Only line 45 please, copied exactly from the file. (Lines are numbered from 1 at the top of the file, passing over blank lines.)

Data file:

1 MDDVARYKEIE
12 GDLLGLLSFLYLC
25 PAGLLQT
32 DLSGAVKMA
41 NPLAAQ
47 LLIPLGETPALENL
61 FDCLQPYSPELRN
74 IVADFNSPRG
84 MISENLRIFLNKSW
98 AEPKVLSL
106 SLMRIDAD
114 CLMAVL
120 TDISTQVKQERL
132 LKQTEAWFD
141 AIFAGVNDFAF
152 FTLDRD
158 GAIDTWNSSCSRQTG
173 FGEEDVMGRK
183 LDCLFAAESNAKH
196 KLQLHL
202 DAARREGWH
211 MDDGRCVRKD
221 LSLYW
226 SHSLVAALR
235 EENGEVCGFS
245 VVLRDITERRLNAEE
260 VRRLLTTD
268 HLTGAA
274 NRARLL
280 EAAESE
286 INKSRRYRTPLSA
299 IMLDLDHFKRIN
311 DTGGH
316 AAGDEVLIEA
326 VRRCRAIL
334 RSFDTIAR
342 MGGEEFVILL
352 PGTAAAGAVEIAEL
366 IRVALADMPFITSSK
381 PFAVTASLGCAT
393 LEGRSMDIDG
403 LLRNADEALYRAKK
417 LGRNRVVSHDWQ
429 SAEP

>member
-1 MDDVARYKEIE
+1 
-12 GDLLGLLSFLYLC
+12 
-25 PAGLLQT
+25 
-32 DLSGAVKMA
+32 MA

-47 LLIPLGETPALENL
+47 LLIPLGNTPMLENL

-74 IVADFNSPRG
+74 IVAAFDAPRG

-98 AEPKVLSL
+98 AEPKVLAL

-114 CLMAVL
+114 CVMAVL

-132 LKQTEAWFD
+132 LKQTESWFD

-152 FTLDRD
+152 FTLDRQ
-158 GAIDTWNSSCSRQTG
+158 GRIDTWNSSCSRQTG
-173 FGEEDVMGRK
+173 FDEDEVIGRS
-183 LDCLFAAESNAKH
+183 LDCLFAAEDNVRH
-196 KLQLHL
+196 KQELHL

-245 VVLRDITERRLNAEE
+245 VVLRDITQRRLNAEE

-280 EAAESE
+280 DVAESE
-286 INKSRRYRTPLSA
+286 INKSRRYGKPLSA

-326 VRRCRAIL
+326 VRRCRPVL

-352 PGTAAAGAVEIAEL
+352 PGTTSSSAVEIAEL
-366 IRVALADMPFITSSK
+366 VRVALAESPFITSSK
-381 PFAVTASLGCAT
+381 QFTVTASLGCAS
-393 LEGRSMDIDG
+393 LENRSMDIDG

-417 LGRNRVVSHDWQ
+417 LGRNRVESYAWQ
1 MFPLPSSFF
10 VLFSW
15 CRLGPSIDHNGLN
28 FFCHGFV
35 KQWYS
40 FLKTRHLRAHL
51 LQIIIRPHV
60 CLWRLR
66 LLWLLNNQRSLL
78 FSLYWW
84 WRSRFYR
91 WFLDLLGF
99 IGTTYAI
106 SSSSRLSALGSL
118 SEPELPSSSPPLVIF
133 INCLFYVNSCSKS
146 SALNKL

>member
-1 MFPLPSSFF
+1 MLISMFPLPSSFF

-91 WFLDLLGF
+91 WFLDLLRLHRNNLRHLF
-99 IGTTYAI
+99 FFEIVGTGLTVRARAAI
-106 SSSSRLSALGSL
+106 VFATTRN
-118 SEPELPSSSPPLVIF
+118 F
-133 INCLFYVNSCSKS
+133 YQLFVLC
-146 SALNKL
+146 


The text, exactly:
>member